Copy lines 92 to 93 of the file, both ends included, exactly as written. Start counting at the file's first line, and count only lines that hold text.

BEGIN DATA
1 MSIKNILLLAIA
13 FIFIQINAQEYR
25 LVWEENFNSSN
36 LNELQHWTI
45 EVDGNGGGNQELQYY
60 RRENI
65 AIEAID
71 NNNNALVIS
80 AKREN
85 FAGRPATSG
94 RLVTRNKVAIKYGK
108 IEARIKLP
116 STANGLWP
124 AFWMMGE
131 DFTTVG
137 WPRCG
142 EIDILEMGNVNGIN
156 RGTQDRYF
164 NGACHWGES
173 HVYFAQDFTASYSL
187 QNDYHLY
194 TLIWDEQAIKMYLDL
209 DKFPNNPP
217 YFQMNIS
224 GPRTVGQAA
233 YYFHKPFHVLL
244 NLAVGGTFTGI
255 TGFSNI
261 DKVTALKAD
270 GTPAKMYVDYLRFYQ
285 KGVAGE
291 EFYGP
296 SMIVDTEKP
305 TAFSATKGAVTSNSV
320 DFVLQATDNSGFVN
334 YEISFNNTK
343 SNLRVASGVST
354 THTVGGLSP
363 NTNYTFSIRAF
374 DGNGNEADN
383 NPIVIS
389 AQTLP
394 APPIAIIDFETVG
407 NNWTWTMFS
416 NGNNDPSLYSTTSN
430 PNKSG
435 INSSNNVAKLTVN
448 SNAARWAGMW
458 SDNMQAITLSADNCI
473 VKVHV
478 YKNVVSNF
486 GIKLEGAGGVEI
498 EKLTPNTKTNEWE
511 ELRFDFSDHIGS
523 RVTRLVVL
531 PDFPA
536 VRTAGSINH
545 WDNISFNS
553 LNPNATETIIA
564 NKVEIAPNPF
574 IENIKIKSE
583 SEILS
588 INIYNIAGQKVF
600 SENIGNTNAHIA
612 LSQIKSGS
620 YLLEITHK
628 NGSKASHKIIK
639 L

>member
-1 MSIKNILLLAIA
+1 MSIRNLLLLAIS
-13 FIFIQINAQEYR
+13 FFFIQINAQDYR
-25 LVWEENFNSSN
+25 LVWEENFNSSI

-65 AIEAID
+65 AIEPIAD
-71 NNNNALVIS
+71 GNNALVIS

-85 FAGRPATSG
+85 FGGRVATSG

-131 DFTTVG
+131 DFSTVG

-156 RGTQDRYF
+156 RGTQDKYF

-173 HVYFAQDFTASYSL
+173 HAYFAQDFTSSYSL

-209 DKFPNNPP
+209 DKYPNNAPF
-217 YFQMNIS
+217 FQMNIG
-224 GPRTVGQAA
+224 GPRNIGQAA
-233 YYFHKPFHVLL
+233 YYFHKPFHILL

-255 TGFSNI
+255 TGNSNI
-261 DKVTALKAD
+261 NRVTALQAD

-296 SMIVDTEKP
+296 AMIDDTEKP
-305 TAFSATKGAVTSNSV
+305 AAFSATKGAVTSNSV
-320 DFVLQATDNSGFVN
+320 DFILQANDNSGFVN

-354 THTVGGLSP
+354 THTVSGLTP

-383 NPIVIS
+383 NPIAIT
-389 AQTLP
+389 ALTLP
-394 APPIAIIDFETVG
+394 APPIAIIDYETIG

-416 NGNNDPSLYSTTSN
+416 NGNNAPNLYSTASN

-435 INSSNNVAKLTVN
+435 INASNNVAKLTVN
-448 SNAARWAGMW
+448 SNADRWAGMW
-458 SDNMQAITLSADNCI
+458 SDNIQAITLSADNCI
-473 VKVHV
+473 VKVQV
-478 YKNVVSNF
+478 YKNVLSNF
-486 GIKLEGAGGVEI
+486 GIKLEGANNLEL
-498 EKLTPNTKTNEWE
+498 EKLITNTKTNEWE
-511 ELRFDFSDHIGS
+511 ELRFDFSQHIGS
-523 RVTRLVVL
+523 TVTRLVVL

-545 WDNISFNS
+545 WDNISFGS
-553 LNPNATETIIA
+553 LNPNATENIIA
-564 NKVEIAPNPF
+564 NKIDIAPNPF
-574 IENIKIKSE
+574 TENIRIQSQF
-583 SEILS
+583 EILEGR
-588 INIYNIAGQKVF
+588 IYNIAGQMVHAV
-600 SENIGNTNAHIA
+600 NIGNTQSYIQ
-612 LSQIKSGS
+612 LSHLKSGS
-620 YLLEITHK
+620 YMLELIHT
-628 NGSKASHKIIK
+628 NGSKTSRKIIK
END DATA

-224 GPRTVGQAA
+224 GPRNIGQAA